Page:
Supply challenges affecting cemeteries, too
In special cases it may take up to a year for a headstone to be placed
The pandemic is not only affecting the living, it is also affecting the deceased.
Mark Miller, director of Catholic Cemeteries, said last week that it is taking twice as long as usual for headstones to be delivered to the three Catholic cemeteries in Wichita.
It’s currently taking about six months for headstones to be inscribed and delivered if the stone is quarried domestically, he said. It now takes nine to 12 months if the stone is imported.
“That is about twice the normal lead time we had prior to Covid,” he wrote in an email. “Once we receive the headstone at our cemeteries we typically have it installed within one week, depending on the number of funeral services we must set up for.”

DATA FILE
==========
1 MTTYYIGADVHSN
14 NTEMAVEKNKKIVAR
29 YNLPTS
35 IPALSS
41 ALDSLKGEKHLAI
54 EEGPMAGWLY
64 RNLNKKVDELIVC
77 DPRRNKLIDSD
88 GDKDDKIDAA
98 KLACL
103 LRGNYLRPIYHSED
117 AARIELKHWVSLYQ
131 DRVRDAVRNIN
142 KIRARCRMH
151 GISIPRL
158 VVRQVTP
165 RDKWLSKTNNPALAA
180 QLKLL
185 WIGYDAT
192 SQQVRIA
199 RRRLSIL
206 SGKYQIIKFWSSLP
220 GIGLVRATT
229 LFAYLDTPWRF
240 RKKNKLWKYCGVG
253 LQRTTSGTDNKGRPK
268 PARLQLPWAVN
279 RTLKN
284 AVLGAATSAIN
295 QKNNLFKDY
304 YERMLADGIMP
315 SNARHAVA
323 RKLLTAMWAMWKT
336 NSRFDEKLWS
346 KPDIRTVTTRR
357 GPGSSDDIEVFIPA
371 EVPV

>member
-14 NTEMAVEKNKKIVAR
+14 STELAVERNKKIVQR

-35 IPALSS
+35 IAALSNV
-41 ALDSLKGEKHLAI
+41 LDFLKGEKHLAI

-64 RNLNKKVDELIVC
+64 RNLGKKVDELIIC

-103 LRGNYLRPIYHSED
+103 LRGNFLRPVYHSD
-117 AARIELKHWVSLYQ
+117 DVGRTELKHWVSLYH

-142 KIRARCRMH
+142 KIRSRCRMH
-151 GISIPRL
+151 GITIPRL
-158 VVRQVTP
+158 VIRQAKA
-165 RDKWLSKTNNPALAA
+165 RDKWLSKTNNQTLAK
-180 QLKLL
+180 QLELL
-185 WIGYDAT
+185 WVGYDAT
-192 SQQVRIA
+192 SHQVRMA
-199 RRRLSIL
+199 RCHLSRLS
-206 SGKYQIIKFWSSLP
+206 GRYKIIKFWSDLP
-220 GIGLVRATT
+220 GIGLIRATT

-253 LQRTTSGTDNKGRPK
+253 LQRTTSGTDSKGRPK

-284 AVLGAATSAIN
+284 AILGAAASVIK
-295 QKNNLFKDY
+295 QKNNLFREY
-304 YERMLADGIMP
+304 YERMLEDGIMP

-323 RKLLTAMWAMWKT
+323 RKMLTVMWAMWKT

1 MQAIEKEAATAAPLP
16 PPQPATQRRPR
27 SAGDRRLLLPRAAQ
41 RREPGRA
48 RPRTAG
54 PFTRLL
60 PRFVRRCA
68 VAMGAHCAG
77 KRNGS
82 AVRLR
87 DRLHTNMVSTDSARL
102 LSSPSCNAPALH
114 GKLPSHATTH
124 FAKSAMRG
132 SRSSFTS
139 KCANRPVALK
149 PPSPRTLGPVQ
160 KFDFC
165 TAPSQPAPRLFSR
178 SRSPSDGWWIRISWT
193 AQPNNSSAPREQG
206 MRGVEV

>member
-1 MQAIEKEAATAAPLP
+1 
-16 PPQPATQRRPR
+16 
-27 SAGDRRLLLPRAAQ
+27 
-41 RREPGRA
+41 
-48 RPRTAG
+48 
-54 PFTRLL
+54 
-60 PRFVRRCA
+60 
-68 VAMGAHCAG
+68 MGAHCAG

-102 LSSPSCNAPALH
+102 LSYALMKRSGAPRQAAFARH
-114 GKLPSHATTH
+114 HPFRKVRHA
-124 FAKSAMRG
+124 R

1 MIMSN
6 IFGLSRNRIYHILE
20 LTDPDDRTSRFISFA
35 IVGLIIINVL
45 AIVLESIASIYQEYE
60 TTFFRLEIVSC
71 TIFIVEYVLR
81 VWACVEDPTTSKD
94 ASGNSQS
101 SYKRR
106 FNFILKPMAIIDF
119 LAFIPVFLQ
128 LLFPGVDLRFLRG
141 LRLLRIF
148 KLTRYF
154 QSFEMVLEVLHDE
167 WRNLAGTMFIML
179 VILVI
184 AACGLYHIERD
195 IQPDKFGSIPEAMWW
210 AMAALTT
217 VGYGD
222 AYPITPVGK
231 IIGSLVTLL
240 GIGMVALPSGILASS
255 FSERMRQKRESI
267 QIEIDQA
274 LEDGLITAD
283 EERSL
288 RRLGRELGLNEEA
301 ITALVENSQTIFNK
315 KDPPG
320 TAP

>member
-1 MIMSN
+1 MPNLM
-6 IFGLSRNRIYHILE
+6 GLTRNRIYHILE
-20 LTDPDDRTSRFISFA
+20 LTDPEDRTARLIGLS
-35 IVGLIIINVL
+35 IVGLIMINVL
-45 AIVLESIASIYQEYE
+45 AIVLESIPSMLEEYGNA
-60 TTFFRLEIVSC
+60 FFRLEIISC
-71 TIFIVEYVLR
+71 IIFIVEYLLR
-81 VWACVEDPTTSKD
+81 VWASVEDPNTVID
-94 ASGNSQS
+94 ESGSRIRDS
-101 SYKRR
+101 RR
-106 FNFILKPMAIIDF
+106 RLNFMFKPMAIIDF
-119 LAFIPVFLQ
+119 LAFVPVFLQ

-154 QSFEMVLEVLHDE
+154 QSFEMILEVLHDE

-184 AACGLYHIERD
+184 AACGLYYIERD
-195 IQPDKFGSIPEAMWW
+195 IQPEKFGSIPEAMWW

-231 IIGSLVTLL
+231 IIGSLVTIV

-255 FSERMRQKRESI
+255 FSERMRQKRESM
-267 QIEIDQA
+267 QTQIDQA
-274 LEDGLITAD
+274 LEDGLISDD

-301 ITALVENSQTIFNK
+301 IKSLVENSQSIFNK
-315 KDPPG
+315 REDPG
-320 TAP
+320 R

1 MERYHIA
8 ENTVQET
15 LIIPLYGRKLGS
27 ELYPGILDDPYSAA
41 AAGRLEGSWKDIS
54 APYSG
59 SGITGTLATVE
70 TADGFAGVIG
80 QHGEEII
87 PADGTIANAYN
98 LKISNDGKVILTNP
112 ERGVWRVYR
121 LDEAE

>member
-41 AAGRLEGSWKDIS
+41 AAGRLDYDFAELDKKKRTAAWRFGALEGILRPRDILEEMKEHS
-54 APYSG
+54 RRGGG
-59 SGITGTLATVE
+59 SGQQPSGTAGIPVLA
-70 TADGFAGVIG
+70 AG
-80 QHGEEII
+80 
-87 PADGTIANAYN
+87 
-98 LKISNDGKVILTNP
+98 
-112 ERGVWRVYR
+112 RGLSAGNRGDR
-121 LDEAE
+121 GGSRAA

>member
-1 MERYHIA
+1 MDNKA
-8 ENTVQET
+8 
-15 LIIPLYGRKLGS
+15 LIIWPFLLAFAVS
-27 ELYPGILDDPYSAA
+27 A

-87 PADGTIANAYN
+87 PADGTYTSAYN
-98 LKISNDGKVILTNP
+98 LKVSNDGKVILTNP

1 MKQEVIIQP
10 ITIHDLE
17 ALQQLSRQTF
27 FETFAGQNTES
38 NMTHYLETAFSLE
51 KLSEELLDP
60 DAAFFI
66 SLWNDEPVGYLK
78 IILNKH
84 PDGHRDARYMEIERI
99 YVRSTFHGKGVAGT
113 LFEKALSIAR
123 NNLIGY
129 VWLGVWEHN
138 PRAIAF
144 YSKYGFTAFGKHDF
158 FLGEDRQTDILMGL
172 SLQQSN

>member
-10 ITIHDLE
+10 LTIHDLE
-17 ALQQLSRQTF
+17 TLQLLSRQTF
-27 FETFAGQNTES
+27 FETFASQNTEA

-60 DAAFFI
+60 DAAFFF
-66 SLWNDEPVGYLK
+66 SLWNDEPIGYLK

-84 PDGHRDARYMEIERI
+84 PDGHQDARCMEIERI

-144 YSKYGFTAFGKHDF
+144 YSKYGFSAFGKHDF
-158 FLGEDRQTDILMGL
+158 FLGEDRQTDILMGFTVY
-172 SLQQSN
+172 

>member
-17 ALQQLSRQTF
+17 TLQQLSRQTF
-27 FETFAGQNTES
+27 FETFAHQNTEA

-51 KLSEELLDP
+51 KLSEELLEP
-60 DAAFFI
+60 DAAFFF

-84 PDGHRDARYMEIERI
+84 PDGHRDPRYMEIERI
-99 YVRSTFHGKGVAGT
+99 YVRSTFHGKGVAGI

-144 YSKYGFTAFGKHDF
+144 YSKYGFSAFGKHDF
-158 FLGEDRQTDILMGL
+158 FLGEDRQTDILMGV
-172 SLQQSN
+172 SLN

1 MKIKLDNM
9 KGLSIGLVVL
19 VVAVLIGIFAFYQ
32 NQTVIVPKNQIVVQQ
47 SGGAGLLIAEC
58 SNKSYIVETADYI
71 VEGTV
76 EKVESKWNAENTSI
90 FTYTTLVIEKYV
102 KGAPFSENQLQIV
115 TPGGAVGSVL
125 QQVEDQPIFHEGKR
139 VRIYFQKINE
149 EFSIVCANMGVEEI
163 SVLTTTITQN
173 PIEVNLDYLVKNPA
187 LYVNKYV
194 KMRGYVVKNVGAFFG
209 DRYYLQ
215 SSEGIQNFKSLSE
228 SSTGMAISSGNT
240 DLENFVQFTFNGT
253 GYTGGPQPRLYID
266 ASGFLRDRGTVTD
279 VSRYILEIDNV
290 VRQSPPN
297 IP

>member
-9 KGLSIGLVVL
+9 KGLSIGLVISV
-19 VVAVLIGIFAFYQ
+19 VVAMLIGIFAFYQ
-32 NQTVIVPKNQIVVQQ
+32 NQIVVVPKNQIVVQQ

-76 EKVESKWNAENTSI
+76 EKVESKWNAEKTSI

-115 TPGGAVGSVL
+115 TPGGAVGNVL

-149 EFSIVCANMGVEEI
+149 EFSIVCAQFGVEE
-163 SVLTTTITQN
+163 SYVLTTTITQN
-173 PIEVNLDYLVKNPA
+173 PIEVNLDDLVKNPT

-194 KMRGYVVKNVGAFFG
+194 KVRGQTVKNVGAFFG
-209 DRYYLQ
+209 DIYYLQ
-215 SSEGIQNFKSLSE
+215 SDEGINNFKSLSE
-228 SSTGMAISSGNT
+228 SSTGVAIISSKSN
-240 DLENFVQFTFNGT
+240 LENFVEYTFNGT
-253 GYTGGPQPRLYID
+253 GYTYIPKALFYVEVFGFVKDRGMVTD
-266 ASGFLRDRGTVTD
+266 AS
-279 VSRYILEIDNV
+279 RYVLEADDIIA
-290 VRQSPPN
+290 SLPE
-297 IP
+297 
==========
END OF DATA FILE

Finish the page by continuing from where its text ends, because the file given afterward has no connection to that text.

Miller said he isn’t able to say when the supply issue will be addressed. “The demand for headstones has increased over the last 18 months. We typically had about 45 headstones on order at any given time two years ago. Currently, we have over 90 headstones on order and continue to write new orders every week.”
The diocese is currently receiving only eight to 10 headstones every three to four weeks for Calvary, Resurrection, and Ascension cemeteries.
A representative of the granite company used by Catholic cemeteries told Miller that it now takes about 15 weeks to quarry the stone – and that doesn’t include the transportation delays.
“Another challenge with the increased demand is that the art department at the granite company is overwhelmed with requests,” Miller said. “The granite company that we work with would get layouts and proofs back to us within one week. Currently it is taking three to four weeks to get a proof back for customer approval.”
The diocese is fortunate to have received Fr. Kapaun’s tomb, he added. “The granite company we worked with had all the materials in inventory so that they could meet our deadline – even with the custom carved capitals and columns.”
Miller said he has talked to other suppliers but they are in the same situation. “The delays seem to be across the board, across the country.”